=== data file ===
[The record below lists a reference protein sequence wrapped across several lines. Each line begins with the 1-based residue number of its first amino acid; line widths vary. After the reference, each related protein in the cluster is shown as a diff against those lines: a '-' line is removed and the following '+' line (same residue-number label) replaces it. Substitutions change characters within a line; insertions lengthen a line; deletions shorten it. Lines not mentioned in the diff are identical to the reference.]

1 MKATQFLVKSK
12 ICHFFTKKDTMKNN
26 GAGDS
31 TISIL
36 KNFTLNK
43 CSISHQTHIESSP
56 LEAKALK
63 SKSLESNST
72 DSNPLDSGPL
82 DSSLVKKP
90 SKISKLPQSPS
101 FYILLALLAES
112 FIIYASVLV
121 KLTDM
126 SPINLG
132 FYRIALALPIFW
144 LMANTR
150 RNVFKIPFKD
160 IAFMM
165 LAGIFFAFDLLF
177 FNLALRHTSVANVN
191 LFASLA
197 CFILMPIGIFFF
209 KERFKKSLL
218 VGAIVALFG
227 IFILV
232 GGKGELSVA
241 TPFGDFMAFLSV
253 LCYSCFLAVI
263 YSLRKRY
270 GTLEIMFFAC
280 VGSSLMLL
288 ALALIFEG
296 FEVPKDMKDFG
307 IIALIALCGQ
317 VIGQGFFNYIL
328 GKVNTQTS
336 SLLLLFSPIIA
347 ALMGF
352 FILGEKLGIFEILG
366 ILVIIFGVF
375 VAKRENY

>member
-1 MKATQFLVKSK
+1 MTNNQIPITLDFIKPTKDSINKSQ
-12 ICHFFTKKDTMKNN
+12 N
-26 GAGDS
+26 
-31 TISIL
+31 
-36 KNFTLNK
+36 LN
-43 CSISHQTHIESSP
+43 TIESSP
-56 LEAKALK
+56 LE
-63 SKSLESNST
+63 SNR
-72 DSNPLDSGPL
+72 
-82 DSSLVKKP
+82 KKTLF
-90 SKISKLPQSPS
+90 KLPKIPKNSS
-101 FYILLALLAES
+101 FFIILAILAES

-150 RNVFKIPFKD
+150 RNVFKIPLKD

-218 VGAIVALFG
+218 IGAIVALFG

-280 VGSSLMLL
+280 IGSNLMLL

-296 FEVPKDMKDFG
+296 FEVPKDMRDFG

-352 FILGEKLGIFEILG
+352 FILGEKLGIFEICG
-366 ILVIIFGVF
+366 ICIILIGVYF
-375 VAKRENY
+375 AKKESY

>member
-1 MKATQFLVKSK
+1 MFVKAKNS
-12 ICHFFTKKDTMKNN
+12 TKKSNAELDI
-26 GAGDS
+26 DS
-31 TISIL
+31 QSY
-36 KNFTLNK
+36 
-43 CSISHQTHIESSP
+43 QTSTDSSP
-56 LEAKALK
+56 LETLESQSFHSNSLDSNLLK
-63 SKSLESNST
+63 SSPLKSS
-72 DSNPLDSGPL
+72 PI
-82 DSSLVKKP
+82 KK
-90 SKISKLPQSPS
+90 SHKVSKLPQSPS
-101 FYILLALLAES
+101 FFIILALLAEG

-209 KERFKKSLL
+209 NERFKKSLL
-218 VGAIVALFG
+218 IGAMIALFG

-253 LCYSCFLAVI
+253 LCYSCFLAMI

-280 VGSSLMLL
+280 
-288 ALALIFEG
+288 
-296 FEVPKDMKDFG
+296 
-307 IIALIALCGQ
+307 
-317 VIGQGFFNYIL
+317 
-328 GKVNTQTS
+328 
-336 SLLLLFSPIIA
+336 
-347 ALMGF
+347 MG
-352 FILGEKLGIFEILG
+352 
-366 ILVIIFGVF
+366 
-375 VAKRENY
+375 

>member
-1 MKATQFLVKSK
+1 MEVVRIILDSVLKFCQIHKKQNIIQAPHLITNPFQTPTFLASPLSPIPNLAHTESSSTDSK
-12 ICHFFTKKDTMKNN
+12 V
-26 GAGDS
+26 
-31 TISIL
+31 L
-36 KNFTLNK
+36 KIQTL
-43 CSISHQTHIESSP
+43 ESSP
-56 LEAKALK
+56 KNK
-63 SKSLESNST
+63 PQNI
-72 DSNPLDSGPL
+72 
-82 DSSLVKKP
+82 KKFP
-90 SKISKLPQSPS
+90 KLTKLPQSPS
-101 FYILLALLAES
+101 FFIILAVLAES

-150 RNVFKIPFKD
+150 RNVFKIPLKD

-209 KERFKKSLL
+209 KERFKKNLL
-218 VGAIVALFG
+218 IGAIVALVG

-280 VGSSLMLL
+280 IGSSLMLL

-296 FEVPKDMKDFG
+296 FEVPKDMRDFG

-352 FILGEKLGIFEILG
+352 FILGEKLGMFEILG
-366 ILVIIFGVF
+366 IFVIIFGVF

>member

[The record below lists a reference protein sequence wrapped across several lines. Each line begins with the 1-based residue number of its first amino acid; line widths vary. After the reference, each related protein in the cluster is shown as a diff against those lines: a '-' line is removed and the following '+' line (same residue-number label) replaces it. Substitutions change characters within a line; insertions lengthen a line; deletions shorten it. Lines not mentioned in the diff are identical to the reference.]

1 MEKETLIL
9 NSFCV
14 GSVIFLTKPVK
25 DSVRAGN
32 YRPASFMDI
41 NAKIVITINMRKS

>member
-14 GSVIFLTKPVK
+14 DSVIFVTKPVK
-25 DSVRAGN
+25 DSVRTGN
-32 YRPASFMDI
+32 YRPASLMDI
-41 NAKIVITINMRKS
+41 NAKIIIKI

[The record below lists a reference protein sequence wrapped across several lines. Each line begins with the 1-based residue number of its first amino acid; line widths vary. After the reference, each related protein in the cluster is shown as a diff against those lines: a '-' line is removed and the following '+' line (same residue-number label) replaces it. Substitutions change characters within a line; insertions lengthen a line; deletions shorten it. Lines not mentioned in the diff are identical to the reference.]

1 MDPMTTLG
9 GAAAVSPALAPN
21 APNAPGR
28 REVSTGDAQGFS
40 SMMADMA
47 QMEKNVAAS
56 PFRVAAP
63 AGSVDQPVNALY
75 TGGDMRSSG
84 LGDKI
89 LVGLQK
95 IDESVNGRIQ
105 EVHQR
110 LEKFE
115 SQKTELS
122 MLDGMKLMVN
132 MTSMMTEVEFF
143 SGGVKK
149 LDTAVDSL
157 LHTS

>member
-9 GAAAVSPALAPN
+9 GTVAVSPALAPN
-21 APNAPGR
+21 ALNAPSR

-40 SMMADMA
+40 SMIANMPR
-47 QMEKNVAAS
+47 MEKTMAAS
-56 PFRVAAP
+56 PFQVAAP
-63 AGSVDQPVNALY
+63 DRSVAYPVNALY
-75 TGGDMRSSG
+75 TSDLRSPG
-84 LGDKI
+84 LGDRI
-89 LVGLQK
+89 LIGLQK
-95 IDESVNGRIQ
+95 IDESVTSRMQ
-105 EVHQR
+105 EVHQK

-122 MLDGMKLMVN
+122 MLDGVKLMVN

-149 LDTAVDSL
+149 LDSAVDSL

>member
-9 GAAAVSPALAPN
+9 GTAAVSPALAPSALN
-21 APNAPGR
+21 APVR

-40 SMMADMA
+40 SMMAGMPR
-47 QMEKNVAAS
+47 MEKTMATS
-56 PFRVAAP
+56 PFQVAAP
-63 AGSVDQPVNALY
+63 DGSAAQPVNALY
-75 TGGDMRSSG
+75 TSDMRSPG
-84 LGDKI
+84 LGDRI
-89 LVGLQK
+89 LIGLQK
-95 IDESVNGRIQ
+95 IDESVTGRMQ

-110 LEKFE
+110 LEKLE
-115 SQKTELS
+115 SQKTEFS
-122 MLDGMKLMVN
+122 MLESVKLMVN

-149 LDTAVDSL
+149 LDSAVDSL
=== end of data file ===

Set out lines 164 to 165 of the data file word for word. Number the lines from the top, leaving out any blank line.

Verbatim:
+209 KERFKKNLL
-218 VGAIVALFG